2007 Maison William Fevre Chablis "Champs Royaux"

SKU #1047061

Eric Asimov writes in the New York Times: "William Fèvre is one of the Chablis elite. ...Its ’07 Champs Royaux, made from purchased grapes, is a delicious Chablis for about $25, with mineral flavors that I could think of only as limestone scrapings, along with a bit of lemon, honey and herbs." (NYT 5/6) According to Wine Spectator: "apple, melon and mineral notes mingle in this vibrant, balanced white, which lingers with a Granny Smith flavor and a mouthwatering impression. Drink now through 2012." (09/09) Champs Royaux is not a single vineyard Chablis, but rather a quality wine from a number of terrific sites in the appellation vinified precisely in the same manner as Fevre's premier and grand crus. Lean, minerally and very bracing, it is exactly what you want from high-end Chablis, without the correspondingly high-end price!

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Price: $18.99
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- It's hard to believe that up until about 30 years ago, this extremely popular varietal hid behind the veil of geographical names like Chablis and Puligny-Montrachet. Now grown all over the world and bottled by its varietal name, Chardonnay has achieved a level of branding unlike any other wine. Surprisingly, though, what you get when you buy Chardonnay can differ greatly from country to country and even within one country, depending on the climate where it's grown and how it is vinified and aged. From fresh, crisp and minerally with apple and lemon notes to rich and buttery with tropical fruit overtones, Chardonnay runs the gamut. In France's Burgundy, Chardonnay is the source of the prized wines of Chablis, Corton-Charlemagne, Mâcon, Meursault and Montrachet. It also the foundation of exceptional Champagne, where it is blended with Pinot Noir and Pinot Meunier or vinified on its own into Blanc de Blancs. It is also extremely popular in California, and is gaining popularity in Australia, New Zealand, Italy, Spain and South Africa.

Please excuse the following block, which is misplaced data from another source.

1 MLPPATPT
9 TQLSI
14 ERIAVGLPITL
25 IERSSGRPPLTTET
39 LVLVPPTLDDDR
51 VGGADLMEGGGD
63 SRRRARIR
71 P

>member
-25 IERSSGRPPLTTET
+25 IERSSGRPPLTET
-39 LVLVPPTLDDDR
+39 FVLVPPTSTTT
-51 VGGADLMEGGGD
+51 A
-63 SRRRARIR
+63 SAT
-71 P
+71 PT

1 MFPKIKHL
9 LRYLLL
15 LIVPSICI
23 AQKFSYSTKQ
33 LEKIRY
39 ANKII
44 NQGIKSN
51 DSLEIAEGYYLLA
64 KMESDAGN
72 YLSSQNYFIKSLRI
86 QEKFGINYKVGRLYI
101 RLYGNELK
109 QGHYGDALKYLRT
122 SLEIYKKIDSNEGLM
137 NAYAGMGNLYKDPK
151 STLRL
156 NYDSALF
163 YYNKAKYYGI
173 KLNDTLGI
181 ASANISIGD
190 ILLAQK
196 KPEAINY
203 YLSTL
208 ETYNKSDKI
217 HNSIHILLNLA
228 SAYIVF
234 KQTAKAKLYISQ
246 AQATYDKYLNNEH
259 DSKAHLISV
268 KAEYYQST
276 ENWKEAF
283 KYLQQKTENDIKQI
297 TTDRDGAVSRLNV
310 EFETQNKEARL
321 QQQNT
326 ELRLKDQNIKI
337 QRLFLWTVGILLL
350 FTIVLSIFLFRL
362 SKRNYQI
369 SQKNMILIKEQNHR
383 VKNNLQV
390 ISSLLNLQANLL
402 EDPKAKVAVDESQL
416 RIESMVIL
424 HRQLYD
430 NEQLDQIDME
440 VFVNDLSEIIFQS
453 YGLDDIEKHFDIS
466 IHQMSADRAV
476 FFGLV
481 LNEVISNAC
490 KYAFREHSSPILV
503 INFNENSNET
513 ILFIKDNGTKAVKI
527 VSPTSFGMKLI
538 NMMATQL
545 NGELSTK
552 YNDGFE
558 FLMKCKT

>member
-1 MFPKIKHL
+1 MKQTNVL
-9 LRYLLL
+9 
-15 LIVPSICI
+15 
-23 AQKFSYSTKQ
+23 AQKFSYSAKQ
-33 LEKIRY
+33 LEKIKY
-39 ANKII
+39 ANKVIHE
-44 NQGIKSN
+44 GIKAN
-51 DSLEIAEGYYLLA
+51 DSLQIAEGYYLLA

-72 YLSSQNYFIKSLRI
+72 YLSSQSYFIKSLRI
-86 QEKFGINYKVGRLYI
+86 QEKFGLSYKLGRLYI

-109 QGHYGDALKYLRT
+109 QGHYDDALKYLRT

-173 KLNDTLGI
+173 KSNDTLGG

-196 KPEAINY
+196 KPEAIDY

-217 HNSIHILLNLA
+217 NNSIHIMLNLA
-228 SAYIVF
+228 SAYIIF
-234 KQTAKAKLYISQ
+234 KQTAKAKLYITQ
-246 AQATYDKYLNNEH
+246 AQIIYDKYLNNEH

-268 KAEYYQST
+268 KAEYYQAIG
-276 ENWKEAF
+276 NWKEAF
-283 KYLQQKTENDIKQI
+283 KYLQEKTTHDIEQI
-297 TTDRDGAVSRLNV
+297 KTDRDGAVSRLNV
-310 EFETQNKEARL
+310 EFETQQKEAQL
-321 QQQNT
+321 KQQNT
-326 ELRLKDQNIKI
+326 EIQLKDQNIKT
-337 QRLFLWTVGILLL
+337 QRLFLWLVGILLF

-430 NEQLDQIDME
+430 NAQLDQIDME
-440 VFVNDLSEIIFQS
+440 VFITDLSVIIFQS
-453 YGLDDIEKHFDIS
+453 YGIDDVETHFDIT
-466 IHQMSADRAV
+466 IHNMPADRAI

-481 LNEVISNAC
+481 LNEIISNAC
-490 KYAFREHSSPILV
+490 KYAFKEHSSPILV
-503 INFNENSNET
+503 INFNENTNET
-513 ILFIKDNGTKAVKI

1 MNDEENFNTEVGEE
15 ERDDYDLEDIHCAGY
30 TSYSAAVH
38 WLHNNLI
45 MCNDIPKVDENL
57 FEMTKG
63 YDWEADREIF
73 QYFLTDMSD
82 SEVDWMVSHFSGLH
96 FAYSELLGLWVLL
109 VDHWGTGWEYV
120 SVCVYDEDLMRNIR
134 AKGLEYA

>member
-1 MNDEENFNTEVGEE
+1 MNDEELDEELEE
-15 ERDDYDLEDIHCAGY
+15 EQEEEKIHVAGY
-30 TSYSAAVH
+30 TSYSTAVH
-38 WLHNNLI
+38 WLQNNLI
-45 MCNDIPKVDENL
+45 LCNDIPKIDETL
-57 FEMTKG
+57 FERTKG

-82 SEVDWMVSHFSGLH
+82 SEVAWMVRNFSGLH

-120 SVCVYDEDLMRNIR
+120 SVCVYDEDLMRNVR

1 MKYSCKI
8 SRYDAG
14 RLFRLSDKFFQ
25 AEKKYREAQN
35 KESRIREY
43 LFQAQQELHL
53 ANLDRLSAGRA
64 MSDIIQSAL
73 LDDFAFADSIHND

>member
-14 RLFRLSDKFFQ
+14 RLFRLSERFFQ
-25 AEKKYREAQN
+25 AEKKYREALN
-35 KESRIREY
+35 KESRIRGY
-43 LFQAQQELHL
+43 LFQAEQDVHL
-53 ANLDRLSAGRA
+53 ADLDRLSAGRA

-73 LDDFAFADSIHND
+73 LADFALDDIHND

- When it comes to wine, France stands alone. No other country can beat it in terms of quality and diversity. And while many of its Region, Bordeaux, Burgundy and Champagne most obviously, produce wine as rare, as sought-after and nearly as expensive as gold, there are just as many obscurities and values to be had from little known appellations throughout the country. To learn everything there is to know about French wine would take a lifetime. To understand and appreciate French wine, one only has to begin tasting them. Click for a list of bestselling items from all of France.


- The region north of the Cote d'Or, famous for its steely dry white wines made from Chardonnay. There are 7 Grands Crus vineyards, and numerous Premier Crus. Unfortunately, the name has been borrowed and badly abused by producers of inferior white wines in the US as well as in Australia. True French Chablis is a delicate, stony, crisp Chardonnay, bearing no resemblance to the anonymous plonk so labeled here.